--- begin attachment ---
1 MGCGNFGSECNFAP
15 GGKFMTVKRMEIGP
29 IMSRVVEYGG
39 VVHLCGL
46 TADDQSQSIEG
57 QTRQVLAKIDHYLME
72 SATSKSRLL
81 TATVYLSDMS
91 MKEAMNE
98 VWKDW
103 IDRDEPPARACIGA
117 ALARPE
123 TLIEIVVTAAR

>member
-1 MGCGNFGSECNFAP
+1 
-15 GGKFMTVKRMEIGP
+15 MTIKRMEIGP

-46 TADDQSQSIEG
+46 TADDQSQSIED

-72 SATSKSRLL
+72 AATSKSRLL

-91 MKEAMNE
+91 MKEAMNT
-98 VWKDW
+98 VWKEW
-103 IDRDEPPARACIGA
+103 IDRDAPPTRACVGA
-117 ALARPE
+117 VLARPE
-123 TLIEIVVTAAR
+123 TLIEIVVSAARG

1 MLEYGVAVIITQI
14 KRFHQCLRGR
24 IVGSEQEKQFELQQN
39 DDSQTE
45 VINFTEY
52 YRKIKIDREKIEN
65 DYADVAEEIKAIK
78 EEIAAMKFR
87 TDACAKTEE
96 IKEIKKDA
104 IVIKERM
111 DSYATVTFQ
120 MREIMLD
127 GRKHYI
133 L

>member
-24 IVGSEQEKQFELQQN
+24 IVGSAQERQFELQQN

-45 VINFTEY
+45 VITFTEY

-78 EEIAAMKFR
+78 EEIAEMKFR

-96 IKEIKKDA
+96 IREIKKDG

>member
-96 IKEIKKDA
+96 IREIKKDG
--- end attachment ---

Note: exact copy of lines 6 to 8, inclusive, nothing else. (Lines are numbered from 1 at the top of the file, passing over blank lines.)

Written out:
57 QTRQVLAKIDHYLME
72 SATSKSRLL
81 TATVYLSDMS